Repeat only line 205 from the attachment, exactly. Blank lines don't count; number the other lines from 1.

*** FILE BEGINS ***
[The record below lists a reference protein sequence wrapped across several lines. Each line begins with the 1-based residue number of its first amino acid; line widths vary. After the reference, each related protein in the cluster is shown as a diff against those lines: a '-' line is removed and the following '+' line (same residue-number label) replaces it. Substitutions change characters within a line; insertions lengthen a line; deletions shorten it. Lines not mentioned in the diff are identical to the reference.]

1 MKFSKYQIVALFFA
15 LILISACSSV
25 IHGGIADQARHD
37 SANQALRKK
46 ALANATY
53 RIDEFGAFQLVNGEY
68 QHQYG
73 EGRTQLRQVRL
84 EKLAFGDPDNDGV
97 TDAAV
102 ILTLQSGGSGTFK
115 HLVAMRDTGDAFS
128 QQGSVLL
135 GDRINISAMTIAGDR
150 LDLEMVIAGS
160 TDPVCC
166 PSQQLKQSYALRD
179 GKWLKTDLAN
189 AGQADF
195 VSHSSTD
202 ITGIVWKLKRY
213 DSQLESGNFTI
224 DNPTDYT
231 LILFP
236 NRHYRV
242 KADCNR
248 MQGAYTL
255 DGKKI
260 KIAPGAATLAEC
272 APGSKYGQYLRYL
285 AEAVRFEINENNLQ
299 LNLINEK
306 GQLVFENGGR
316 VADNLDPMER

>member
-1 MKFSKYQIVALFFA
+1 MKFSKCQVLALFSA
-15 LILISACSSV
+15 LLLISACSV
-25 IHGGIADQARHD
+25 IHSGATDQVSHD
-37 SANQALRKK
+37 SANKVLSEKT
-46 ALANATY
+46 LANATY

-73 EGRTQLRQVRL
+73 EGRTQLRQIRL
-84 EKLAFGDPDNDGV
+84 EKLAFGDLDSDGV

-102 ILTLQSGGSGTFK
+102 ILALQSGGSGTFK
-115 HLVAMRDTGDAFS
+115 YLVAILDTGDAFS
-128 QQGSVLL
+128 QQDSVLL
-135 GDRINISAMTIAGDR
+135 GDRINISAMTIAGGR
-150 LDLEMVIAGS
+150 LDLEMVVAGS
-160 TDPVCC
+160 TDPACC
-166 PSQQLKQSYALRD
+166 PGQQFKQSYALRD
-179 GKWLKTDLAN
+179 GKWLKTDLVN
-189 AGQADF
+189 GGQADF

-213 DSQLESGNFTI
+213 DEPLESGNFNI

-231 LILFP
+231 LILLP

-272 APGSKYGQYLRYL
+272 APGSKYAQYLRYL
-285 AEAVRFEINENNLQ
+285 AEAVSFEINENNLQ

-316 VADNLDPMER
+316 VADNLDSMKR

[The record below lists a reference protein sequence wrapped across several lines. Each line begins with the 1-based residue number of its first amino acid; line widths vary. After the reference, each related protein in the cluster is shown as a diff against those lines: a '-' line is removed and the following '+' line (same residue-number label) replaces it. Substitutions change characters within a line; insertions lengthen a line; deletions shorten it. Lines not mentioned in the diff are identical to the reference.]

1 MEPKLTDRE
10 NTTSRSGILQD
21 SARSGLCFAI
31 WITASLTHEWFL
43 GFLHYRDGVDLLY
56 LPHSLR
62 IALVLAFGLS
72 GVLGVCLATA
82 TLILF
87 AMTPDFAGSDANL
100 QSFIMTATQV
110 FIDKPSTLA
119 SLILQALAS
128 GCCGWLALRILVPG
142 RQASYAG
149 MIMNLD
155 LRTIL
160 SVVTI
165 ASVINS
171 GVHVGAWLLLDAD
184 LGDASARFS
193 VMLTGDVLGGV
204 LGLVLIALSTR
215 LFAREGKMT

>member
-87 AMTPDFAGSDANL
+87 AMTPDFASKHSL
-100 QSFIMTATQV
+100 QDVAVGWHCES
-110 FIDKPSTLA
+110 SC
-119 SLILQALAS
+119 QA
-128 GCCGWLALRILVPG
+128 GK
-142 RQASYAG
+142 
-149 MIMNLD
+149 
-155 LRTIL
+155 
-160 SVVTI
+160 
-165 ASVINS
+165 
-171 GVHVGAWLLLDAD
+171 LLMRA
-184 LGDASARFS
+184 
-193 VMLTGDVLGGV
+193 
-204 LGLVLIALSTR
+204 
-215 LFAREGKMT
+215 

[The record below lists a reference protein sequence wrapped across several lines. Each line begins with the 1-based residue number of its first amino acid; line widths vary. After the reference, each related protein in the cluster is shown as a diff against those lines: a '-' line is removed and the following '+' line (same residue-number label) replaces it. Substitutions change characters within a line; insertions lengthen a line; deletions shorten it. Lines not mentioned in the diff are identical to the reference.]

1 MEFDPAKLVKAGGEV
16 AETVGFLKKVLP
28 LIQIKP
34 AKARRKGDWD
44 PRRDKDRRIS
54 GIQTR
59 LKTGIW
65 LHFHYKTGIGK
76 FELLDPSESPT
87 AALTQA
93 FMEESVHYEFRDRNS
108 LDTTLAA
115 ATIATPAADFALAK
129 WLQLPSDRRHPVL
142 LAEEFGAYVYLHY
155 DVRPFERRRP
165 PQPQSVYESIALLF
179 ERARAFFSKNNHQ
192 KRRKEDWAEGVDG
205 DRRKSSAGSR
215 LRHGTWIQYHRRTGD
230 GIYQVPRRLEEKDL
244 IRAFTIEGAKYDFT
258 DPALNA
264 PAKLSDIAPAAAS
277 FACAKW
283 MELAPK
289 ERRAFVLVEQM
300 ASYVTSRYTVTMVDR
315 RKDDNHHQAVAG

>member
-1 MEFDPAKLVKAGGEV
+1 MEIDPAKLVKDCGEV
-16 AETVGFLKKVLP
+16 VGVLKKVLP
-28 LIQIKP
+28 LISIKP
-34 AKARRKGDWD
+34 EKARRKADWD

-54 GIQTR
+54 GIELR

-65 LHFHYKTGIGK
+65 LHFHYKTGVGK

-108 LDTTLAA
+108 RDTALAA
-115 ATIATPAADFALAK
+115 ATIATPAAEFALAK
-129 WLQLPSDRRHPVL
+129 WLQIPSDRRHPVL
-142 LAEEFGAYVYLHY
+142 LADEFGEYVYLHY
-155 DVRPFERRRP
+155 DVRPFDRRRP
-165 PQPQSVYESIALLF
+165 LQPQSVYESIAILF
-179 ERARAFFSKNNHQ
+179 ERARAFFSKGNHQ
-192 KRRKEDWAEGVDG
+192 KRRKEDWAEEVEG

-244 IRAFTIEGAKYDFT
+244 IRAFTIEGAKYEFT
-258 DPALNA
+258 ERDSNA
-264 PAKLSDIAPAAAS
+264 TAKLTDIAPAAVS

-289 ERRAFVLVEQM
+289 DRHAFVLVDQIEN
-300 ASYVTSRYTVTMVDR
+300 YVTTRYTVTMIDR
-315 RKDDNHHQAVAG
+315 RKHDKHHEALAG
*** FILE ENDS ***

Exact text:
-315 RKDDNHHQAVAG